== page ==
1. First Release
Fear is a pitiful rehash of all the stranger-danger thrillers of the '90s (such as Cape Fear, 1991), but it lacks any of the intriguing subtleties and suggestions characterising the best films in that cycle.
Nicole (Reese Witherspoon) is a bright, sweet girl living in a mildly troubled household. Her natural curiosities fix on the James Dean-like David (Mark Wahlberg, aka rapper Marky Mark).
The teen audience that sat around me groaned and squealed when Nicole made her first, over-trusting mistake: giving David the security code to her home. The morning after their first tryst, David begins revealing his evil psychoses. Once Nicole's father (William Petersen) decides to intervene, we are plunged into a series of confrontations that culminate in a Straw Dogs-style siege of the family home.
Mindless and hysterical, Fear has much in common with John Schlesinger's piece of slop, Eye for an Eye (1996). In particular, both films gleefully, paranoically demonise the working class. David is the ultimate white trash villain: he does not attend school, cannot spell properly, drinks beer, shoots pool, spray-paints his abode and even keeps a Child's Play doll in his room.
Still, for a dangerous nut, this guy oozes a certain charm. The splendid scene in which David masturbates Nicole as they ride a Big Dipper, and a cover version of The Rolling Stones' "Wild Horses" fills the soundtrack, managed to rivet me to the screen for one precious minute of this awful movie.
A wave of films emerged in the early 1990s, especially in the USA, comprising a sub-genre known as the intimacy thriller: stories in which the menace of the Other comes from someone initially reassuring, protective, with privileged access to the domestic sphere: cops, babysitters, landlords, architects, family friends …
A pronounced class consciousness is evident in many of these films, like Martin Scorsese’s Cape Fear remake (1991): the monster figure (for the intimacy thriller invariably marries film noir and horror elements) is often a disgruntled, resentful member of the proletariat who seeks revenge on the professional class for some social wrong done to him or her.
In Fear, James Foley and screenwriter Christopher Crowe (who directed the fascinating Whispers in the Dark ) fully and vividly dramatise the ambivalence and ambiguity at the heart of the intimacy thriller. No matter how psychotic or evil David becomes (and the film moves relentlessly towards “erasing” him so that the status quo can prevail), it is still impossible not to feel some sympathy for him.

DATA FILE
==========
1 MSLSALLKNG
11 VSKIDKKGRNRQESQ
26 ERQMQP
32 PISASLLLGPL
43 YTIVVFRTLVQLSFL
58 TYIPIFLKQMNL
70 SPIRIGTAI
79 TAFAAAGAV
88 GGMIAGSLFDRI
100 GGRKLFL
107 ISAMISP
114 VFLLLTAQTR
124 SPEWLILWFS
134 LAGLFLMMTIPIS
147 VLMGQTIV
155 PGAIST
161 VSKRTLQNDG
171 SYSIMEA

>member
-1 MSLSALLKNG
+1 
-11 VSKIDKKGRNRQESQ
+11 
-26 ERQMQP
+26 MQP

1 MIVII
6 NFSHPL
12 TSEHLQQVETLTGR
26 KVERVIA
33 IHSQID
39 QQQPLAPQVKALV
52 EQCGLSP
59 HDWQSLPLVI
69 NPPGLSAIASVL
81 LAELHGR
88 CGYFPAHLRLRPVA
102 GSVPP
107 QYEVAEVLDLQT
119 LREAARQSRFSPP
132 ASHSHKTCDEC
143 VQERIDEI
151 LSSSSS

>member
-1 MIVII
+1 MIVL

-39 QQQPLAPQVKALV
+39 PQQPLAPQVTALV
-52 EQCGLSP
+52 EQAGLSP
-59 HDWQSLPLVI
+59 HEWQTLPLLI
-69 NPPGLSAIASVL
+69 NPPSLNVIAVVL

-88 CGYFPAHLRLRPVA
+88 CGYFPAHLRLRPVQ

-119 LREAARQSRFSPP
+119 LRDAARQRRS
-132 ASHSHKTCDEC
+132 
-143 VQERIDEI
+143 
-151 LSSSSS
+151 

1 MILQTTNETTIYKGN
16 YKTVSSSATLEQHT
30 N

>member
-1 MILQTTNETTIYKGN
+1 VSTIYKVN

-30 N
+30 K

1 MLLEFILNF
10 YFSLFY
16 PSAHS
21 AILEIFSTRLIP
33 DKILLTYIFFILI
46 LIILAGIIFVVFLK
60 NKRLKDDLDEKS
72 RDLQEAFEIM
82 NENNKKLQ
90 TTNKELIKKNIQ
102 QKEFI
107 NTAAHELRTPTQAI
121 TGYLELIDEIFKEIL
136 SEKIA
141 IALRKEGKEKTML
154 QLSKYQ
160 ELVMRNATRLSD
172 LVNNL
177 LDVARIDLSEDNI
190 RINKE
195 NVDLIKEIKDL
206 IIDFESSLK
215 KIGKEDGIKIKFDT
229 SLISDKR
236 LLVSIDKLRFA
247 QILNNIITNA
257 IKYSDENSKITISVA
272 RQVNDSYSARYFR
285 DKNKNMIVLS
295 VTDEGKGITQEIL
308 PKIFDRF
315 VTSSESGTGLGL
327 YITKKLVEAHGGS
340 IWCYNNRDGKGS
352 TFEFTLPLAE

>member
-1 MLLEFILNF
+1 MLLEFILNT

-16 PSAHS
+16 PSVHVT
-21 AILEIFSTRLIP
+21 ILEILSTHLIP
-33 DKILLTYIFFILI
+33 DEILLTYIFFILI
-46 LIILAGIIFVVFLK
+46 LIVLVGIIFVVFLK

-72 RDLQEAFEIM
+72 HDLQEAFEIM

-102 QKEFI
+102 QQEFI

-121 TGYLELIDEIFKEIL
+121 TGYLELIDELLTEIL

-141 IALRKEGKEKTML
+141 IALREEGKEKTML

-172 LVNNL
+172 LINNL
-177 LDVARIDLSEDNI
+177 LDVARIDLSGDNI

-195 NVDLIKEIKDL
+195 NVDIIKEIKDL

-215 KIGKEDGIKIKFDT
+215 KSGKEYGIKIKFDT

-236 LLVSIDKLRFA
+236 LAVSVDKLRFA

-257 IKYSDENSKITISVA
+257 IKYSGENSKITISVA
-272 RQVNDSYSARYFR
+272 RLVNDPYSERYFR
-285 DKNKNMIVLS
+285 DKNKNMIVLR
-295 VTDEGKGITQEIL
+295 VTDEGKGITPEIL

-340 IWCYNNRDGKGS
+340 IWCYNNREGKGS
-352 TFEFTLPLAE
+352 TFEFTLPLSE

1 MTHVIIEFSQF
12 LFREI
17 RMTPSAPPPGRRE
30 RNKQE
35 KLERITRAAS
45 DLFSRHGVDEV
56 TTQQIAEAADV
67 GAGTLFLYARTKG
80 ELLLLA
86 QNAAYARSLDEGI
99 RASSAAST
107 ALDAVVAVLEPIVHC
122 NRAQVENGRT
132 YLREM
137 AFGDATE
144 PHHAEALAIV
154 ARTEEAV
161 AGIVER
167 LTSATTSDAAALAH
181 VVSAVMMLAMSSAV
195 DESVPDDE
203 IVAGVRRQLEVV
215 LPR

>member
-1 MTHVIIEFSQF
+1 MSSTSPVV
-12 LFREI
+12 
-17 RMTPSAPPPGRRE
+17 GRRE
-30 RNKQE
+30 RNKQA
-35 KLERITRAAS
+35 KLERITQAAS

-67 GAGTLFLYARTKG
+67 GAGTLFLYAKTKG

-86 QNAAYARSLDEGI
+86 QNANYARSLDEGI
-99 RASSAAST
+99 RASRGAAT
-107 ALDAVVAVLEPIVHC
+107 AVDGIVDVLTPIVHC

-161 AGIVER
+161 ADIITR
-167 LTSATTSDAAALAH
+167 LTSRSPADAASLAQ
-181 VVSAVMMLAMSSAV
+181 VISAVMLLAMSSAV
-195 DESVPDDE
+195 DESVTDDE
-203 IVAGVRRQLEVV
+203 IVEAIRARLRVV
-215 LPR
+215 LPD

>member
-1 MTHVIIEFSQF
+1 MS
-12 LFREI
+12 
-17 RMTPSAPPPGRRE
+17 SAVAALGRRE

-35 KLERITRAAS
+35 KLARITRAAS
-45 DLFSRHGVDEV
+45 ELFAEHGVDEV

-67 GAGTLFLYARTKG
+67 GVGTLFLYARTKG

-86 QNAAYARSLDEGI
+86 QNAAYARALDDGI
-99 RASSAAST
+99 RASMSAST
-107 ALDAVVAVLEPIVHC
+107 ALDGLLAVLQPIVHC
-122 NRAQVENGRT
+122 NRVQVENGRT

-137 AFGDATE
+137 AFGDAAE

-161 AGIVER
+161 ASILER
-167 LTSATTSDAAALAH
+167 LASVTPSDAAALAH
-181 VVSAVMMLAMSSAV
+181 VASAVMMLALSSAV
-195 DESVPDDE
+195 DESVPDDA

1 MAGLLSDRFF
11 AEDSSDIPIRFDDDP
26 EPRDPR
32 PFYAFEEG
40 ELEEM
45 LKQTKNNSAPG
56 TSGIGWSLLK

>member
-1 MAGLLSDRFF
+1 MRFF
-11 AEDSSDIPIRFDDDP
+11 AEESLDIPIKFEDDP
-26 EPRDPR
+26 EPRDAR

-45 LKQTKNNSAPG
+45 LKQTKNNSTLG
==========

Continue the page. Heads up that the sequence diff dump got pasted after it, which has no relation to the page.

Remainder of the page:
David consistently exposes, with biting accuracy, the malaise in the McCall family: the father’s overly-intense interest in his children, the mother’s willingness to stray, the daughter’s eagerness to walk on the wild side. On this level, Fear is a clear descendant of Alfred Hitchcock’s noir/family melodrama classic Shadow of a Doubt (1943), updated with a spectacular home-siege finale reminiscent of Sam Peckinpah’s Straw Dogs (1972).
Although dismissed by some reviewers (including me!) on its release as a sensationalist, hysterical, formulaic piece, Fear has improved with age. (Either that, or some critics just get smarter.) Foley is a minor master at wielding what critic Raymond Durgnat once described as the energy realism of contemporary American cinema: as in his feature debut Reckless (1984) – a lyrical teen movie that shares some key elements with Fear – the narrative accelerations, dramatic crescendos, and visceral combinations of image and music are particularly effective.
Foley, as he has often proved, can get the best out of his actors, too: Witherspoon and Wahlberg, in early roles, are more impressive here than was evident at the time. And that wonderful “Wild Horses” scene (mentioned at the end of my earlier review) is not only a highlight of 1990s cinema, but also an immortal ode to transgressive teen eroticism.
Postscript: Five years after rediscovering and re-evaluating Fear, Cristina Álvarez López and I used it as the basis, alongside Rainer Werner Fassbinder’s Martha (1974), for this audiovisual essay (plus accompanying text, reprinted in the final chapter of my 2018 book Mysteries of Cinema) titled Angst/Fear, comparing and intermingling their respective fairground ride scenes.
© Adrian Martin August 1996 / January 2008